January 28th 1920

The Easter Term has got off to its usual start – with our annual Shakespeare production, this time of ‘Henry V.’ We put on three performances: one on Friday evening for 330 boys, girls and teachers from various local elementary and secondary schools, and two on Saturday for OPS parents and friends.

We were delighted to welcome back Jack Gamlen, late of the Ox & Bucks Light Infantry,  to his old job of writing a review. It may be remembered that back in 1917, when he was unable to attend our production of ‘A Midsummer Night’s Dream,’ he sent a most witty poem to the cast.

Whilst the ‘Oxford Times’ was impressed (The whole performance was of a very high standard), Jack was far harder to please:

“Let me begin by saying that I enjoyed the play very much indeed, and that it was a rich reward for the actors themselves for hours of honest work. This reward to the actors is far more important than anything that concerns the audience, but, even so, my recollection of twenty earlier school plays forbids me to put this latest one among the very best.

There was never a Class III at the OPS, and if this ‘Henry V’ comes into Class II it is only because there was, by chance, not quite enough first-rate material to lift it higher. I judge by a fearfully high standard: how can I do otherwise?”

Jack was critical of a number of performances, including that of John Betjemann, whom the Oxford Times described as “the cleverest actor of all… he played the mad old King of France in such a way that, instead of being completely minor, it became one of the most impressive parts in the whole play. There was remarkable genius in this performance.” John played two minor roles, the other being that of the Duke of Cambridge.

Jack’s assessment of this role was more critical:

“Betjemann was the best of the conspirators… but he over-acted… I am sorry to find fault, because Betjemann showed a good deal of promise which will come out, another time, if he allows himself to be natural.”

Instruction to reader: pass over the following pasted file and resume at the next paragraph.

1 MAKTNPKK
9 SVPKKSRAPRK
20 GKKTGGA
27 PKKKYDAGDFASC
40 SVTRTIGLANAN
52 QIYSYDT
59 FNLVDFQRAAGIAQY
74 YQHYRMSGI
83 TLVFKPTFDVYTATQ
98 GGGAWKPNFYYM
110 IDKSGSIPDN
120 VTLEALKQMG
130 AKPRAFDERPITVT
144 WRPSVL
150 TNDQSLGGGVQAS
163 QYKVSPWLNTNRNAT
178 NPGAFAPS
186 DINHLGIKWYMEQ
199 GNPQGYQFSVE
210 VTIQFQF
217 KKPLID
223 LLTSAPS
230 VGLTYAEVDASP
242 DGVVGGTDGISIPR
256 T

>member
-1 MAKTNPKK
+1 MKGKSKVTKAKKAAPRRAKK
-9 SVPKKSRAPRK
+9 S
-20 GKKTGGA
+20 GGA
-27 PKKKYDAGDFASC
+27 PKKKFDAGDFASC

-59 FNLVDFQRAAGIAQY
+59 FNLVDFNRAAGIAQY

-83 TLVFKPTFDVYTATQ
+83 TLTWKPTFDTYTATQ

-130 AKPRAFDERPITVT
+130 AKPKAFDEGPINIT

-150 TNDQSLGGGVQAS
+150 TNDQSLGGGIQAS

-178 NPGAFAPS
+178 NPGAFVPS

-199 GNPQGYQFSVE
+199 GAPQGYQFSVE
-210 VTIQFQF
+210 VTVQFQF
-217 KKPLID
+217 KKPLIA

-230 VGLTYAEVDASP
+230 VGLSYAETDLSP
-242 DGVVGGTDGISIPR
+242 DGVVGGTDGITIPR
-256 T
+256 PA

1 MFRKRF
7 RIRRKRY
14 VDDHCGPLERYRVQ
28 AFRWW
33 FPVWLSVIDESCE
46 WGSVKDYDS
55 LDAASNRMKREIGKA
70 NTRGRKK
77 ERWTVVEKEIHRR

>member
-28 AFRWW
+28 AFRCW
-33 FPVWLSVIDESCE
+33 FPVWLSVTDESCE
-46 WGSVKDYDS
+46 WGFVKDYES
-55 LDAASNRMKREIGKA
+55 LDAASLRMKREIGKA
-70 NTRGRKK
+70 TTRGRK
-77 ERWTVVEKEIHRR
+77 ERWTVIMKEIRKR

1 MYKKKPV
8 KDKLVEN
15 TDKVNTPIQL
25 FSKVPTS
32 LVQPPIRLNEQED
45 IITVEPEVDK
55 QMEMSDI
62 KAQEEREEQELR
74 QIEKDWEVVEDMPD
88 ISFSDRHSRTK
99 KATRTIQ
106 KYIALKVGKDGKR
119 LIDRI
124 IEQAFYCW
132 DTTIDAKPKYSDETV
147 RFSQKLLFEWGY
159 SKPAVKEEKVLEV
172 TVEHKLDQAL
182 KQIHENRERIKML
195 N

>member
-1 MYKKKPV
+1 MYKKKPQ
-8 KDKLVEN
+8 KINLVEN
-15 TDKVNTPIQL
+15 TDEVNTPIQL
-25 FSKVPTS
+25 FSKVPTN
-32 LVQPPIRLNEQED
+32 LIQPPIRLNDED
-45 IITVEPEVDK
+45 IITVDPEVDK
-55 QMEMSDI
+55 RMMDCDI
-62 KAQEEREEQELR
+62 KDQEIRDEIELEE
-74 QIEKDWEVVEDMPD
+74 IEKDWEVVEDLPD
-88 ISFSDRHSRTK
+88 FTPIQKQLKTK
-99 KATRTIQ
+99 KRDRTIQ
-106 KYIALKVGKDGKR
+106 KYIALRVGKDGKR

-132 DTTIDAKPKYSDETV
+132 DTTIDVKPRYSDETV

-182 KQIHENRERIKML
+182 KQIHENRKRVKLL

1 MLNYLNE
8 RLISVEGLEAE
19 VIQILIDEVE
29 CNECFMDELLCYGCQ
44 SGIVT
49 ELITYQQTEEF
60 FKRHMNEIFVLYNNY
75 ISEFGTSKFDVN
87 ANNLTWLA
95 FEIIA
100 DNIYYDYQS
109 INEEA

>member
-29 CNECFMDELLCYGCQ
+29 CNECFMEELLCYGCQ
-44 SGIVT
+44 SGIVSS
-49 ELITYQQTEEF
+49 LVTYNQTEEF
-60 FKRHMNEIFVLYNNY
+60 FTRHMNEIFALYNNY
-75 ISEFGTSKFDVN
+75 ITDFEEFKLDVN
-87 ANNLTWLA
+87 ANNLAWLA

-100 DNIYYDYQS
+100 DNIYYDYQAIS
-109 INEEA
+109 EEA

The truth about young Betjemann is, Jack should understand, to him, being “natural” is to over-act!

 

October 29th 1918

Daily Telegraph, 18.10.18

Many will have read with excitement and pride of the British troops entering Lille on October 17th, as was reported in the Daily Telegraph the following day. What we did not know then was that Capt. Leslie Grundy (MGC) was involved. Indeed he is claiming his men were the first British into Lille on that day:

20/10/18 “To our surprise, we found we were the first British troops to enter… The ovation we got was terrific… The men were covered with flowers and flags. The civilians were off their heads for joy and several ladies were so overcome that they kissed me on both cheeks with tears in their eyes. They must have had an awful time here with the Germans. No butter, cheese, meat or eggs for four years. Many of the women have been in prison – one case, a sentence of 15 days imprisonment for giving a cup of coffee to an English prisoner…

When I asked at the Mairie for ‘billets de lodgement’ they went off their heads for joy, and before I could look round they had put my men into billets – everyone got a bed. I had a splendid room with real linen sheets (hidden while the Boche was in possession) and we messed in a large dining room, beautifully furnished. The people insisted on doing all the cooking and our servants had the time of their lives.

My host was a leading brewer in the town, a M. Agache, and he was the most hospitable man I have come across for long time. Mme Agache has been a hostage in Germany for a long time and had suffered simply horribly – thank Heaven our women have not been in a similar position. One of the minor indignities to which they were submitted was to go to their baths stark naked, escorted by soldiers…”

December 6th 1917

Lieut. Locke Kendall (Norfolks & MGC)

The Kendall family have written to inform us that Locke has been killed on active service in Palestine. As might be expected, news takes a little longer to reach us from the more distant theatres of war and the details too are few.

He went out to Palestine in February this year, and was serving with the 21st Cavalry Machine Gun Squadron, 8th Mounted Brigade, Yeomanry Division.

As to the manner of his death, all we are able to ascertain is that he was wounded in an engagement on November 21st and died the following day of his wounds, at a place called Tartah.

Looking back at the Daily Telegraph of November 26th, it seems likely that Locke lost his life storming the Nebi Sanwil Ridge.

At the OPS we shall always remember his cheery optimism and willingness to tackle any unpleasant or difficult job that had to be dealt with.

Locke will also be remembered for his great ability at hockey. He represented Suffolk in 1908 and played with his brother Jack for Norfolk the following year. He was awarded his Blue when up at Cambridge in 1913 and won an international cap against France in April 1914 –  a resounding 6-0 victory.